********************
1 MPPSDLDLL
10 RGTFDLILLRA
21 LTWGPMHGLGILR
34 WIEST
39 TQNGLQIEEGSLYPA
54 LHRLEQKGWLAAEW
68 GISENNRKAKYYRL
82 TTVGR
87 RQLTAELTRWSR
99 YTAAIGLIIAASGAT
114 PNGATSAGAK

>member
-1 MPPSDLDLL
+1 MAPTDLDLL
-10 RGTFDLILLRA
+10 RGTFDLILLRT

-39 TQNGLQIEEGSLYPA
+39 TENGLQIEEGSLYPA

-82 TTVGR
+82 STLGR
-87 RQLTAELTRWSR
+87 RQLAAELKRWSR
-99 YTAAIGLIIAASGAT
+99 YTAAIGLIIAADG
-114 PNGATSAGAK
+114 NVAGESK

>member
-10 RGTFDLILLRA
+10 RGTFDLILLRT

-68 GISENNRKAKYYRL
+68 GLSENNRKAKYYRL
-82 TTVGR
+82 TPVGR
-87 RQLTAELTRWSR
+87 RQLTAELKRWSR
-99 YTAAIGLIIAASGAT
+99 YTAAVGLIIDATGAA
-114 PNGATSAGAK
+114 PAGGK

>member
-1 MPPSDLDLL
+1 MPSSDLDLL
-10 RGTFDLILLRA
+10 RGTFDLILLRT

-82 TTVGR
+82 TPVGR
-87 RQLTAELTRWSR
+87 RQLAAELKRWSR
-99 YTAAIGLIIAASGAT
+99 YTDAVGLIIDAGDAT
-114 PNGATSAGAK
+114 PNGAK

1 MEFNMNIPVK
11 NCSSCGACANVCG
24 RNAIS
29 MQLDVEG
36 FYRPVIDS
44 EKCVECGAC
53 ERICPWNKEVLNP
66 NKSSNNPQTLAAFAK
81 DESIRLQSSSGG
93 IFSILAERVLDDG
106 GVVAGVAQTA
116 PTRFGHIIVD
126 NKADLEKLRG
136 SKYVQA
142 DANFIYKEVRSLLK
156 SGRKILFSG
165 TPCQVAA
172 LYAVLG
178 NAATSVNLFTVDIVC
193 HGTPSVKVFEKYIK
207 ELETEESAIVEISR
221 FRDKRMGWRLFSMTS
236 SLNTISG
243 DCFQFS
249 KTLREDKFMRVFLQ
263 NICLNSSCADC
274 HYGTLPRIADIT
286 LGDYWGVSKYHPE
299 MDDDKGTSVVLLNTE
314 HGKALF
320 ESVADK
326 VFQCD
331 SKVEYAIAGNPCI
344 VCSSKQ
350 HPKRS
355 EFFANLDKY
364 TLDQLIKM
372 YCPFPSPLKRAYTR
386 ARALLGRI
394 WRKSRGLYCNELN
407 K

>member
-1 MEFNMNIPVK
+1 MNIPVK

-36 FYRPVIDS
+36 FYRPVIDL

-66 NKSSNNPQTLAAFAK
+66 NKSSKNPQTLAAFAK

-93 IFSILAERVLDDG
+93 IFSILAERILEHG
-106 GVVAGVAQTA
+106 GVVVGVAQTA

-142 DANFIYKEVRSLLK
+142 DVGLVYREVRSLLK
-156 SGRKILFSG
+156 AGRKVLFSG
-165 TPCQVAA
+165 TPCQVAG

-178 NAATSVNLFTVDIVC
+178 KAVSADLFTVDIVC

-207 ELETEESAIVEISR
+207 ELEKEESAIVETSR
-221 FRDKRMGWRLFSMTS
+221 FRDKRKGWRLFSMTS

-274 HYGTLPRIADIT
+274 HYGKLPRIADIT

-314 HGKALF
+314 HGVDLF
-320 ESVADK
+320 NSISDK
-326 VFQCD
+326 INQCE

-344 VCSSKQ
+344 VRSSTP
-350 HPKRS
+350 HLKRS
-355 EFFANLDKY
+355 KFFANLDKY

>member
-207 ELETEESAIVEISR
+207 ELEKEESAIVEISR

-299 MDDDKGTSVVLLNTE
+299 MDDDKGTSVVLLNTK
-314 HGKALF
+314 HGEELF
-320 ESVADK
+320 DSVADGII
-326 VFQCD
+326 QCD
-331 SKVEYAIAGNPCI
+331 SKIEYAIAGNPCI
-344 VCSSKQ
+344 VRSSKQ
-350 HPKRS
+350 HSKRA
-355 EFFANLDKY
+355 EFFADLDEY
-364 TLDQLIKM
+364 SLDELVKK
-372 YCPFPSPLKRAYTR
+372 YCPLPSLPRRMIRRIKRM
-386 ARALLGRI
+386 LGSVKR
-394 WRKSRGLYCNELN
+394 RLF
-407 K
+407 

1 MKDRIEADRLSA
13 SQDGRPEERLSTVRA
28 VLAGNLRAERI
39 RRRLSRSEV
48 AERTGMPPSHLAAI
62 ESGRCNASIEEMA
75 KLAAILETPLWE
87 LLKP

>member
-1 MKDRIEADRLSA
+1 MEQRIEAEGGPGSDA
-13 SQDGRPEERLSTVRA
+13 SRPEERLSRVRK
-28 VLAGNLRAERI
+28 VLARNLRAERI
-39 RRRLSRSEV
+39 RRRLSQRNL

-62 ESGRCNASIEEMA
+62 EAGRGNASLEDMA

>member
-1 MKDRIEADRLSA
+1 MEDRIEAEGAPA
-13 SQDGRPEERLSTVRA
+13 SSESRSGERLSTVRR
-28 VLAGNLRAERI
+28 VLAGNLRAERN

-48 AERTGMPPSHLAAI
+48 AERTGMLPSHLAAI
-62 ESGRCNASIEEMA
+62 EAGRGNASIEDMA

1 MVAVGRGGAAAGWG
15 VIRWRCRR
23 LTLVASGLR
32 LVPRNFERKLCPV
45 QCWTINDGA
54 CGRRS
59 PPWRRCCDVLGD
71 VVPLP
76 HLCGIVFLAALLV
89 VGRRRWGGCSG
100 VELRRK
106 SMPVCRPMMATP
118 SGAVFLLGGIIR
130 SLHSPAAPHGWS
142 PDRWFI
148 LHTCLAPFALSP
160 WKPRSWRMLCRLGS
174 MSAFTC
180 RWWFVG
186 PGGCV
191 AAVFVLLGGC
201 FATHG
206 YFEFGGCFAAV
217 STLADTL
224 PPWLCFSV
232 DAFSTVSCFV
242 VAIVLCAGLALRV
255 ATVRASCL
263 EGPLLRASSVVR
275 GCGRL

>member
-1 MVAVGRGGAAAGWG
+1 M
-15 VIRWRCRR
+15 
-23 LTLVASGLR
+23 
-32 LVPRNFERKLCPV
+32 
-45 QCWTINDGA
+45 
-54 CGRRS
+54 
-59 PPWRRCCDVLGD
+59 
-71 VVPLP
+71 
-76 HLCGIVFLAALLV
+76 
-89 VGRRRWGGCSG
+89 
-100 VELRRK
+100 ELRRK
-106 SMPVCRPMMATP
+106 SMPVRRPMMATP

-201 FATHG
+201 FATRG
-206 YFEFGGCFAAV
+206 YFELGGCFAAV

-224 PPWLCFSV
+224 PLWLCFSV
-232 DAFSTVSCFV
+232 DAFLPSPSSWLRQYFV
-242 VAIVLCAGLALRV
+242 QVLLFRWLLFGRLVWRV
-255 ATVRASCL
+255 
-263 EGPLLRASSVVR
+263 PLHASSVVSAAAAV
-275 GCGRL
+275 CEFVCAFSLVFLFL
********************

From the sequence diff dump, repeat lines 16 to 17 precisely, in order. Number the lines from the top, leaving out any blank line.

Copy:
+10 RGTFDLILLRT

-39 TQNGLQIEEGSLYPA